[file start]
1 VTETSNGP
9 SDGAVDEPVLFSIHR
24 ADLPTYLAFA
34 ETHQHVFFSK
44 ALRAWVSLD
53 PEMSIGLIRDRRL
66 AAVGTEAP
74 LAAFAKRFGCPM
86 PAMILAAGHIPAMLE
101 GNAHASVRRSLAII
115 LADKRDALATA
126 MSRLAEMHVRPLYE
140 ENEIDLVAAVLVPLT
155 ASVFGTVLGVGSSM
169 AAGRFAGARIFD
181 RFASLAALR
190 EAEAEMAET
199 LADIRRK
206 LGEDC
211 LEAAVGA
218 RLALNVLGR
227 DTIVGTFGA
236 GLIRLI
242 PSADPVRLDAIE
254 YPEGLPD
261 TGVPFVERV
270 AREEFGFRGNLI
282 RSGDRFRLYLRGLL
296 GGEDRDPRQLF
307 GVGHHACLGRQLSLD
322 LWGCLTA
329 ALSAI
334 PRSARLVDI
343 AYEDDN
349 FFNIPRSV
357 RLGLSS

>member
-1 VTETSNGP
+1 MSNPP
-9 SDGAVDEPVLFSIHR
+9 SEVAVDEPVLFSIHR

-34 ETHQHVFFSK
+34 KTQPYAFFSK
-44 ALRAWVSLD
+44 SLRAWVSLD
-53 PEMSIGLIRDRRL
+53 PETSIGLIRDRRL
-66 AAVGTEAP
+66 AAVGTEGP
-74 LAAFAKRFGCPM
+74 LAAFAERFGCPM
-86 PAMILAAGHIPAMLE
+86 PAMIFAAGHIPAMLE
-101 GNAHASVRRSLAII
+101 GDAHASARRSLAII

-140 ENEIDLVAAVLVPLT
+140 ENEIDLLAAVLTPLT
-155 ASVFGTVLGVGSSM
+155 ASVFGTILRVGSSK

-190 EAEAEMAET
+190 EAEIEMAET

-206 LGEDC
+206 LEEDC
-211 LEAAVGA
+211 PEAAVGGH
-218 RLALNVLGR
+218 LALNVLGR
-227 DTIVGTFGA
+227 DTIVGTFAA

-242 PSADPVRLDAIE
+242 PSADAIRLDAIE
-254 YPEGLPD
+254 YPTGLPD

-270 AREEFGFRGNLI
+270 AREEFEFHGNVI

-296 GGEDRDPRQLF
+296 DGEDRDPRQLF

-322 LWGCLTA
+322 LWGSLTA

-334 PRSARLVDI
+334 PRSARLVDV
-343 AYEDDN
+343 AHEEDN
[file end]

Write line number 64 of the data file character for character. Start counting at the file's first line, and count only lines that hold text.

-211 LEAAVGA